Testlio currently has around 30 paying customers, Microsoft among the others, plus startups who need just a small testing cycle. “We always try to give feedback in 48 hours,” Kruustük claims. The 48-hour-cycle comes from the fact that most stable clients like to do their development during the week and use Testlio’s service over the weekend, so they can start a new week sans the bugs.

“I still remember our first big customer. We really wanted to impress them so we worked hard and gave our results really fast. That won them over.” Now that he is doing less testing himself, Kruustük has more time on his hands to revamp the whole platform.

Humble beginnings

Both Kruustük and Viidik have graduated from the Estonian IT College, a vocational school built solely for training high quality IT specialists, Kruustük having been among its first alumni and Viidik being his junior of 11 years. They met at an Estonian digital products company called Artify in 2008 when Kruustük hired Viidik for a project to test a website. By then he himself had a degree in IT management from the University of Kiel in Germany, had worked at the Estonian Traffic Insurance Fund for some time and lived in London for three years.

“I loved that feeling of moving someplace else and starting everything from scratch again,” Kruustük explains. “You sell everything you have and all the rest fits in a suitcase. Even if you have the courage and get on well with other people, things won’t just happen to you but you have to make them happen.”

When Viidik graduated from college, they decided to move to San Francisco. While there, Kruustük was interviewing for jobs but neither of them really blended in. So they unplugged their wires again and joined friends in the Dominican Republic, literally went surfing. No commitments, no deadlines to meet.

“I had a chance to reflect on everything I had done over the past ten years and I realised why I had not been successful at all,” Marko recalls. “I decided that dealing only with the tech side is not enough, I also need to pay attention to the business part. The mythical combination of a kick-ass developer and an MBA working together with not sharing their tasks does not really work. Both have to do a little bit of everything.”

“I began to realise how inefficiently testing was done on those platforms. How testers competed with each other and there was no actual process to deliver world-class results. Building a killer app is team work and I didn’t see that competing and being detached from the development team would help anyone get there.”

Two months later they were back in London and while Viidik was frantically looking for a job and a decent place to live in, Kruustük was trying to build his next company in Estonia. “I even worked as a waitress for a week, lived in a hostel infested with rats, clinging to my backpack in the nights, but I could not imagine that a man would pay my bills,” Viidik recalls with a laughter.

Finally Kruustük joined him in London, they found a nice place and moved in together but could not afford to live the bustling metropolitan lifestyle. “We would walk home from work together and have a party of our own. Ever since that time every little victory tastes sweeter.”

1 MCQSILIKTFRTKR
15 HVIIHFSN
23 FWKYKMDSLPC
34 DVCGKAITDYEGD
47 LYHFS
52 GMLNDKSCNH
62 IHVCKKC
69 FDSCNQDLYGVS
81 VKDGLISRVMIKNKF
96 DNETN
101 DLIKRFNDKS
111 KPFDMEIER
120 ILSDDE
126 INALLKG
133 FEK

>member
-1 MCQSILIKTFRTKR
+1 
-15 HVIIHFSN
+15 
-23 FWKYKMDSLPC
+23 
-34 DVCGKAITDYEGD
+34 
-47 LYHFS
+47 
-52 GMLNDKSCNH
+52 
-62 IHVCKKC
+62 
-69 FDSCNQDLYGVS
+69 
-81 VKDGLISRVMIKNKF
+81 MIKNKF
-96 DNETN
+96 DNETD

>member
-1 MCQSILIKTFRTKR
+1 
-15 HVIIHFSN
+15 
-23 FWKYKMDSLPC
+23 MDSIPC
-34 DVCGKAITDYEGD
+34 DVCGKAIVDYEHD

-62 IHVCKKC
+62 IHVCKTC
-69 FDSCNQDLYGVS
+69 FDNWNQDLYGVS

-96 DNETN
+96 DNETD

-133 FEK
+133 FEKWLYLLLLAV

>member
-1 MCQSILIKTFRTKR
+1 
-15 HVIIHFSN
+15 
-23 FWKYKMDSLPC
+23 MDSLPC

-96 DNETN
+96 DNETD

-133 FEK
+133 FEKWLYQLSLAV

Viidik was working for different crowd-sourced testing platforms and became a gold level tester pretty fast. For a girl who was used to get by with so little, money was pouring in but so did an unnerving kind of restlessness.

“I began to realise how inefficiently testing was done on those platforms. How testers competed with each other and there was no actual process to deliver world-class results. Building a killer app is team work and I didn’t see that competing and being detached from the development team would help anyone get there. That was when Marko and I started discussing that this is something we could build.”

They signed up for a London hackathon called AngelHack. The 2012 event provided 64 ideas and they were among the first three. “We did not get elected for the free tickets to San Francisco because we had been hiding the fact that we were a couple as we thought that would not be seen as a good thing. But when we opened up about it to AngelHack founder Greg Gopman, they saw the potential in us as a team, and sent us to SF anyway.”

They flew to SF, where they won the finals with 27 other finalists from all over the world, with a seed investment of US$25,000 and a first paying customer. As the story goes, the rest is history.

To live the dream

“When we were celebrating in the end of the event at a home of one of the founders of Zynga, we thought: ‘This would be a cool way to live.’”

From that day on, things looked up for them. Having decided to be “all in”, they got engaged, quit their jobs and took a small loan to buy tickets to Austin, Texas, for TechStars.

“We have managed to combine work with joy.”

This was where they met Meelik Gornoi, their current head of development, who soon after became the first employer at Testlio. It only took them days to realise they created good synergy together: Viidik and Kruustük had the powerful energy and Gornoi had the experience of building teams and testing strategies from Skype.

“What I love about startups is the fast chain of feedback,” Gornoi says. “If you write a blog post or release a new feature, it reaches a great number of users and makes their life easier, and they thank you from the bottoms of their hearts. This also helps you to learn immensely and develop with and within the company.”

Testlio II

Gornoi had gone through a bunch of different roles over those few years starting from writing code and managing client projects to being a technical project manager, scrum master and a hiring officer. “We have managed to combine work with joy – a great part of our culture is going out with the whole team every Thursday to exchange ideas in a more relaxed environment. The team has grown but the vibe has remained the same and I hope this lasts forever.”

They have had the company office in Tallinn since March this year. Until then, they had always been extremely frugal. “I never like to spend money if you can rather keep it,” Viidik says. “But now that our cash flow is positive, we raised the round and do not have to check our bank balance every day, we can relax a bit. The main thing is to keep the testers happy.”

As the fall creeps in in Estonia, Viidik and Kruustük set their eyes on California again. Soon they will have to start raising money for the next round. “And who knows, we might even have a party when we finally open our office in the US.”

I

Testlio

Founders: 

Marko Kruustük – Hacker since the age of 12. Founded first software startup while still at high school.

Kristel Viidik – CEO of Testlio; software tester; creates and breaks software.

Funding: Seed funding of US$1 million in March 2015.

Employees: 23.

 

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About the author: Ede Schank Tamkivi

Ede Schank Tamkivi is an Estonian author and journalist. She currently lives in Estonia and runs Eesti 2.0, a non-profit organisation that aims to inspire the next generation of Estonians to choose a future in technology. Previously she was editing Eesti by the Bay, a website for and about San Francisco Bay Area Estonians.